“We had a robust discussion,” said Sanzillo, “and they took some diligent action, including requesting $1 billion in notes from one debtor-in-possession financing.”
OSMRE added that the State of Texas successfully navigated the problems associated with self-bonding, through its actions with respect to Luminant, the largest electricity producer in Texas, in 2011-2012.
The Railroad Commission, the state attorney general’s office, and the operator devised a way to have Luminant replace several hundred million dollars in self-bonds with collateral bonds when the company declared bankruptcy.
In a recent large bankruptcy case involving Alpha Natural Resources, “the West Virginia Department of Environmental Protection has been very vocal that the $1.1 billion in remediation costs have got to be addressed in the reorganization plan,” said Ted O’Brien, CEO of Doyle Trading Consultants, a coal-industry advisory.
Reorganized as Contura Energy Inc., the producer will contribute up to $100 million to help Alpha’s ongoing reclamation activities, according to published reports.
“What this down market is revealing is that there is far more coal being claimed as reserves than is economically available for mining. Insurance companies should ask if the valuations that are being reported to them are valid,” Sanzillo said.
“Any insurer looking into coal as a new market may get some pushback from other stakeholders,” said O’Brien, “but there has always been a market for surety, if you have someone willing to get their hands dirty. Coal is not going away. ” &
Corporations Get Creative With Cells
Cell captives have become extremely popular self-insurance tools for companies of various sizes across all sectors, with cell legislation enacted in more than half of U.S. states and cell formations now outstripping stand-alone captive formations in many onshore and offshore captive domiciles.
Protected cell companies (PCCs, also known as a segregated accounts companies or segregated portfolio companies) consist of a core company that writes and administers ring-fenced insurance policies in underlying cells, whose policies and accounts are segregated from other cells in the PCC.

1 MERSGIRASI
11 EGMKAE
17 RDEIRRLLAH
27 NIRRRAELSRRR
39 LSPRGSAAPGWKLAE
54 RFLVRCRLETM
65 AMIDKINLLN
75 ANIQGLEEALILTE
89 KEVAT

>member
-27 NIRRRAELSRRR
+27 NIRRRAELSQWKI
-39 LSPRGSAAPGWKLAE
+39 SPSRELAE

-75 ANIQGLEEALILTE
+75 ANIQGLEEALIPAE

The recent development of incorporated cell company (ICC) legislation in a handful of jurisdictions enhances PCC features by granting each cell distinct legal status.
As well as being quick to set up, cells require significantly less capitalization than stand-alone captives, while shared costs among the participants and core lead to economies of scale. It is little surprise that since the first PCC was formed in Guernsey in 1997, they have proliferated and broadened.
“Risks written through cells are becoming more sophisticated, expanding beyond traditional medical malpractice, workers’ compensation and property insurance,” said Paul Scrivener, a partner in the Cayman Islands’ law firm Solomon Harris.
Cells are being touted, for example, as a potential solution to cyber risk, one of the insurance industry’s great challenges.
Cells for Every Risk
“If you have a structure with different risk profiles within different cells, it may make sense to put cyber risk in a separate cell rather than co-mingle it with traditional lines of insurance as it is very different and unique,” said Scrivener.
“Some have suggested using a cyber cell because you are looking at low frequency, high severity situations,” added Tom Jones, partner with McDermott, Will and Emery. Questions remain, however, over how best to address coverage terms, exclusions and payout limits, he said.
Cells are also growing in popularity in the health care space, particularly for medical malpractice risks.
“Hospitals may set up cells for independent physicians or group faculty plans if they want to assist them with insurance but don’t want to co-mingle the loss reserves,” Jones said.
Scrivener recently converted a single parent health care captive to a cell structure so it could put its existing hospital program into one cell and create a second cell to insure the risks of the self-insured physicians within the hospital.
Ascension Insurance Services set up Cayman’s first portfolio insurance company, AARIS, in 2015 to offer workers’ compensation solutions to agribusinesses, but now intends to roll out flexible workers’ comp cells to other sectors including the trucking and automobile racing industries.
“We’re getting calls from all around the country,” said Paul Tamburri, Ascension’s West Coast risk management practice leader, adding that the next step could be to write employee benefits stop loss through AARIS.
Cells can offer a fast route into captive insurance for employee benefits programs, while many regulators have yet to find a comfort level with stand-alone employee benefits captives.
“Getting the whole cell structure approved up-front makes it relatively easy to add cells. Instead of taking six months to get approval, we can get a cell approved in a matter of weeks,” said Karl Huish, president of captive services for Artex Risk Solutions, which runs a PCC-like employee benefits series business unit named Sentinel Indemnity in Delaware.
“Getting the whole cell structure approved up-front makes it relatively easy to add cells. Instead of taking six months to get approval, we can get a cell approved in a matter of weeks.” – Karl Huish, president of captive services, Artex Risk Solutions
“The cells in Sentinel each have different employee benefit captive structures, including one that is for a group of credit unions who want to pool risk together for their health insurance,” he added.